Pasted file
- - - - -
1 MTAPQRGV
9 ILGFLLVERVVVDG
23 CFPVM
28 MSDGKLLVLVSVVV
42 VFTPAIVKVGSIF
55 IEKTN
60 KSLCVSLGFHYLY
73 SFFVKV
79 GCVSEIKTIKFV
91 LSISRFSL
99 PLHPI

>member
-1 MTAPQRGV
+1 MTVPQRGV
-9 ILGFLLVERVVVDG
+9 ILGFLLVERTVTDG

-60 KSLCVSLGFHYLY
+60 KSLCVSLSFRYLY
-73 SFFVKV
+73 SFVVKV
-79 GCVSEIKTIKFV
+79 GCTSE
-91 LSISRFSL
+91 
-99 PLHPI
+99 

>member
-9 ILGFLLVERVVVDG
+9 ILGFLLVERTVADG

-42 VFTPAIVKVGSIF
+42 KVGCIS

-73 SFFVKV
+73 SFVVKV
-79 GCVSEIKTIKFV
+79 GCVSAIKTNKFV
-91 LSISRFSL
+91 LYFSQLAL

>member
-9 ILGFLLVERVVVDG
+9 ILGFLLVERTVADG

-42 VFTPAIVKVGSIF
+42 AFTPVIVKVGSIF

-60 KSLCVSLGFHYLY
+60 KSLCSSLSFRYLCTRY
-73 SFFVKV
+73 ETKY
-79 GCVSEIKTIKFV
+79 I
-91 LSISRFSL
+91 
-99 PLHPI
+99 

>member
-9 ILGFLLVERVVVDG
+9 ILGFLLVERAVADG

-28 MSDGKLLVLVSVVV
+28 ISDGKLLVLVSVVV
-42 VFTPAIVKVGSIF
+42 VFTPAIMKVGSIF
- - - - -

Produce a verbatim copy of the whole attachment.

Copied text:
1 MTAPQRGV
9 ILGFLLVERVVVDG
23 CFPVM
28 MSDGKLLVLVSVVV
42 VFTPAIVKVGSIF
55 IEKTN
60 KSLCVSLGFHYLY
73 SFFVKV
79 GCVSEIKTIKFV
91 LSISRFSL
99 PLHPI

>member
-1 MTAPQRGV
+1 MTVPQRGV
-9 ILGFLLVERVVVDG
+9 ILGFLLVERTVTDG

-60 KSLCVSLGFHYLY
+60 KSLCVSLSFRYLY
-73 SFFVKV
+73 SFVVKV
-79 GCVSEIKTIKFV
+79 GCTSE
-91 LSISRFSL
+91 
-99 PLHPI
+99 

>member
-9 ILGFLLVERVVVDG
+9 ILGFLLVERTVADG

-42 VFTPAIVKVGSIF
+42 KVGCIS

-73 SFFVKV
+73 SFVVKV
-79 GCVSEIKTIKFV
+79 GCVSAIKTNKFV
-91 LSISRFSL
+91 LYFSQLAL

>member
-9 ILGFLLVERVVVDG
+9 ILGFLLVERTVADG

-42 VFTPAIVKVGSIF
+42 AFTPVIVKVGSIF

-60 KSLCVSLGFHYLY
+60 KSLCSSLSFRYLCTRY
-73 SFFVKV
+73 ETKY
-79 GCVSEIKTIKFV
+79 I
-91 LSISRFSL
+91 
-99 PLHPI
+99 

>member
-9 ILGFLLVERVVVDG
+9 ILGFLLVERAVADG

-28 MSDGKLLVLVSVVV
+28 ISDGKLLVLVSVVV
-42 VFTPAIVKVGSIF
+42 VFTPAIMKVGSIF